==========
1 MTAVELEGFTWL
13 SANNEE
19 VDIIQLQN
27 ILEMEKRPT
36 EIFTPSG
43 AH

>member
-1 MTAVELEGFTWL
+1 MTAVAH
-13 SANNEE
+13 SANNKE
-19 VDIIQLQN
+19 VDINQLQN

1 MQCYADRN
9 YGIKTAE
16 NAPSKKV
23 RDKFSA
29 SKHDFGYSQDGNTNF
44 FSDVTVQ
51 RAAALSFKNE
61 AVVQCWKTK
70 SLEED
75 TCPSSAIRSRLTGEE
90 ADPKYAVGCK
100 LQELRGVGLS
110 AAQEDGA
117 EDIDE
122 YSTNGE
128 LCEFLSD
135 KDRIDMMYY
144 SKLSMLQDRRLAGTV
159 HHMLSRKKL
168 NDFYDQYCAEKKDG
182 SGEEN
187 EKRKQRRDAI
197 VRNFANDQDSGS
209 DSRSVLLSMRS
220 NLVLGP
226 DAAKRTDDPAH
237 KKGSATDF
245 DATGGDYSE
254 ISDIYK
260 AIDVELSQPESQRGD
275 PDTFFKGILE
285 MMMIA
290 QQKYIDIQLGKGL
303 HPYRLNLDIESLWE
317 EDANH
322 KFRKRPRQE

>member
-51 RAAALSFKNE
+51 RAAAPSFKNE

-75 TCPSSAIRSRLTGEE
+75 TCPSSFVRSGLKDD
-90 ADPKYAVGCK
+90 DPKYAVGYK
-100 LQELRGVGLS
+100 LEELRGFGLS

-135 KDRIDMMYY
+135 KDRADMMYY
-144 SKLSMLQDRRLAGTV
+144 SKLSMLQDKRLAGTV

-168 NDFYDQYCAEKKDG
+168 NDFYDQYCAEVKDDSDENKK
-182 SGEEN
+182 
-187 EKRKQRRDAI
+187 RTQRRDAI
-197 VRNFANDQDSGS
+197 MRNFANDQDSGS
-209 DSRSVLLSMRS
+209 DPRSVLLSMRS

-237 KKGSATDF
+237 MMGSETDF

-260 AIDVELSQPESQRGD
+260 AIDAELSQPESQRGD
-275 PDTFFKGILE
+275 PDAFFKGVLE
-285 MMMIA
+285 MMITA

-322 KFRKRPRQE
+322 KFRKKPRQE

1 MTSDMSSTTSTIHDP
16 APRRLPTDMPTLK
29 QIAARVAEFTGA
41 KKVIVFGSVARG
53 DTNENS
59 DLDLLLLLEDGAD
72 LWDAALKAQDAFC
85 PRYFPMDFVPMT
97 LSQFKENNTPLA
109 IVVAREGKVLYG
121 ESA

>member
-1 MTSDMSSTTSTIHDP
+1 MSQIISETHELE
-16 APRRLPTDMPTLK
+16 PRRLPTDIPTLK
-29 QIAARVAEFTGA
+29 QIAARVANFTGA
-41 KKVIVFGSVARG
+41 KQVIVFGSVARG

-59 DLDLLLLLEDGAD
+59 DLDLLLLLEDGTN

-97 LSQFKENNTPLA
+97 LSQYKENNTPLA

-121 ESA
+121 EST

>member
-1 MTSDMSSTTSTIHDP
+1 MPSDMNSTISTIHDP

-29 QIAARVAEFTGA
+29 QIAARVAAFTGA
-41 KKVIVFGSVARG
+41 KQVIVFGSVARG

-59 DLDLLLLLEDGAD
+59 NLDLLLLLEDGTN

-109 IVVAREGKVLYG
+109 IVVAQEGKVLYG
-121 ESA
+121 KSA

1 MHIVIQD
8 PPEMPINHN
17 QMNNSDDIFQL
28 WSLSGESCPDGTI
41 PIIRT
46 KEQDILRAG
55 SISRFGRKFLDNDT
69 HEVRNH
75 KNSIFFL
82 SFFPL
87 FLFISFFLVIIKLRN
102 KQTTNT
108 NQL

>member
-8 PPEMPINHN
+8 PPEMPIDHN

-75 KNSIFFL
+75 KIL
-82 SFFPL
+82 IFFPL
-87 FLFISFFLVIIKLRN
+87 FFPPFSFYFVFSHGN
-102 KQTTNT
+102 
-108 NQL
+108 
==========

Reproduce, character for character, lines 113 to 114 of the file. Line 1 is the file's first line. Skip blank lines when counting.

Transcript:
+29 QIAARVAAFTGA
-41 KKVIVFGSVARG